“I am a little naughty and often butter my naan, it may be a little decadent but it tastes deeeeelisshious,” says Parveen Ashraf, when SBS Food chats to the cooking teacher and TV host about the delights of this chewy-but-fluffy bread.
“I think hot buttered naan should come with a health warning as they are so addictive!”
For those – like us here at SBS Food! – who also love a buttered naan, here are ten essential recipes to help you embrace this indulgence, including Ashraf’s own easy naan recipe, and a vegan naan, for those who don't eat dairy.
This is the easy naan recipe that Ashraf shares in her show, Parveen’s Indian Kitchen. It used baking powder, rather than yeast, so it’s a good one if you have less time.
“A good naan bread needs to be light and fluffy. For best results cook on a high heat. The naan cooks in minutes and leaves you with a lovely ‘crisp on the outside, but still fluffy on the inside’ texture. If you overcook a naan, it will dehydrate and become tough,” she tells us.
“To make garlic naan, you can just buy regular garlic butter and spread that over a hot naan, it works a treat! Alternatively, crush one small clove of garlic into 70g butter, spread this over your naan and pop under the grill until the butter has melted,” Ashraf says.
“I like to eat naan with any masala sauce or curry dish but my favourite way to eat naan is with either a lamb bhuna (recipe here) or chicken jalfrezi (find it in her cookbook),” says Ashraf.
“My lamb bhuna is famous in my family. I love it, my children love it and my husband absolutely loves it. It’s his favourite dish. I make it all the time, probably about twice a week. The best thing about this lamb bhuna is you just chuck everything in a pan and cook it through." Get the recipe here.
Easy chicken curry
Use Anjum Anand’s recipe to make a batch of her tomato, garlic and capsicum, and you can then whip up her very easy chicken curry ready in around 10 minutes. And then, of course, mop up the very tasty sauce with naan!
This greens and cheese combo is an Indian classic. Give it a go in this recipe from Matthew Evans, delicious served with his super-easy yoghurt flatbreads, which are fantastic served warm and brushed with butter.
The thick, full-o-flavour gravy in this recipe is perfect served with naan.
Of course, we had to include this famous favourite, with it’s rich, thick, oh-so-delicious sauce! Samira Nanda says of her recipe. If you don’t have every spice listed, “don’t worry… you can still enjoy an absolutely delicious dish.”
Red lentil dhal
This curry comes from Gujurat, a province in Western Indian known for its vegetarian food. Adjust the chilli heat to suit your tastes.
Chana and spinach masala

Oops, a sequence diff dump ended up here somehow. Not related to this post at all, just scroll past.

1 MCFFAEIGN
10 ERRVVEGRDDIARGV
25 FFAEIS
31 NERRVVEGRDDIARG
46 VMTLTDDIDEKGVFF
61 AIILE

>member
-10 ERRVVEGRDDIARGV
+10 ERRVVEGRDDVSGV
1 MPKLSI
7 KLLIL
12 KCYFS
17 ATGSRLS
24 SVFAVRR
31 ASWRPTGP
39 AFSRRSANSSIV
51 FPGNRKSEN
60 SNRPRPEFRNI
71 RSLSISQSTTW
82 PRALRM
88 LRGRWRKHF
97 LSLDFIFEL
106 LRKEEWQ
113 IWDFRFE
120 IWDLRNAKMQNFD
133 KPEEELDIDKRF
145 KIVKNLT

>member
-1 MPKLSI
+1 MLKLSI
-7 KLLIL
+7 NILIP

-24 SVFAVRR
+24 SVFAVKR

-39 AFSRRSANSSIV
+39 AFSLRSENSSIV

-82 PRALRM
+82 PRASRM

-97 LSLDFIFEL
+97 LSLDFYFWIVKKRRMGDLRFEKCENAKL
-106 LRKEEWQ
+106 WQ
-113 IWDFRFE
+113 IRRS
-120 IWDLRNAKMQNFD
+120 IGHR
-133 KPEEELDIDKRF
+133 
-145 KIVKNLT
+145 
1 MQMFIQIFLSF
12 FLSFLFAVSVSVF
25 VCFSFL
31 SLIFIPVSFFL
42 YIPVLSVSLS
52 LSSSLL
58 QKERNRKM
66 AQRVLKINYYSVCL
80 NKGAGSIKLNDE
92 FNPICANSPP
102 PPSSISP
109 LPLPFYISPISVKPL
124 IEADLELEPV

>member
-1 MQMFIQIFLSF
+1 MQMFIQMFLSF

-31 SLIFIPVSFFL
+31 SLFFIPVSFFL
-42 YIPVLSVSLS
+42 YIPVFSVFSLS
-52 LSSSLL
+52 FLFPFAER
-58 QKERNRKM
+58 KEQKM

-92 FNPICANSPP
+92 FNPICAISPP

When Ashraf makes this in Parveen’s Indian Kitchen, she serves it with… yes, you guessed it, hot buttered naan. “It’s creamy, it’s filling, it’s flavoursome,” she says of this fantastic vegetarian dish.
And a bonus: Butter chicken parcels
Got some leftover butter chicken? Here's a different way to take on the butter-and-naan combo! Make these easy naan, fill them with butter chicken and pan-fry in ghee.
Watch Parveen's Indian Kitchen Saturday at 5.30pm 25 Jan to 28 Mar on SBS Food. Episodes will be available on SBS On Demand after they air.
Resembling a focaccia, these yoghurt flatbreads are topped with vine tomatoes, chilli and ricotta on one loaf and potato and anchovy on the other.
Naan breads are traditionally baked in a clay oven, giving them their distinctive burnished exterior and fluffy interior. To get a similar result at home, I use a combination of baking in the oven and charring over an open flame.
It's no wonder that butter chicken is India's most popular curry and even though there are many spices and ingredients it's all worth it at the end when you dive into a rich curry and mop up all that sauce. The Chefs' Line
This classic north Indian flatbread, called lachha paratha, is very simple and quick to make. It's made from wholemeal flour and ghee and is incredibly light and fluffy.
Amritsar has a particular flaky, tandoor-cooked bread stuffed with potatoes or paneer, onions and spices. It is one of the dishes I sought out in Amritsar and, when you eat the real version, you understand why they are eaten there for breakfast, lunch and dinner. They are crisp outside and soft within with lots of distinct flavours and textures. Eating them fresh on a bustling street with a cup of masala tea was one of my most memorable Indian breakfast experiences. This is as close to the original as I could get without a tandoor oven and it is really moreish. It is normally made with plain flour, but I sometimes make it with chapatti flour so it is healthier; or I mix the two. This bread is also amazing cooked on a barbecue: just brush with a little ghee or butter before serving.
Similar to Indian Naan, just lighter and flakier (and in my opinion yummier), taftan is a hearth-baked flatbread from Persia and Pakistan. It is often flavoured with saffron – as this one is – which gives it a striking golden hue and alluring flavour perfect to serve alongside curries and soups (although don’t discount just nibbling it on its own).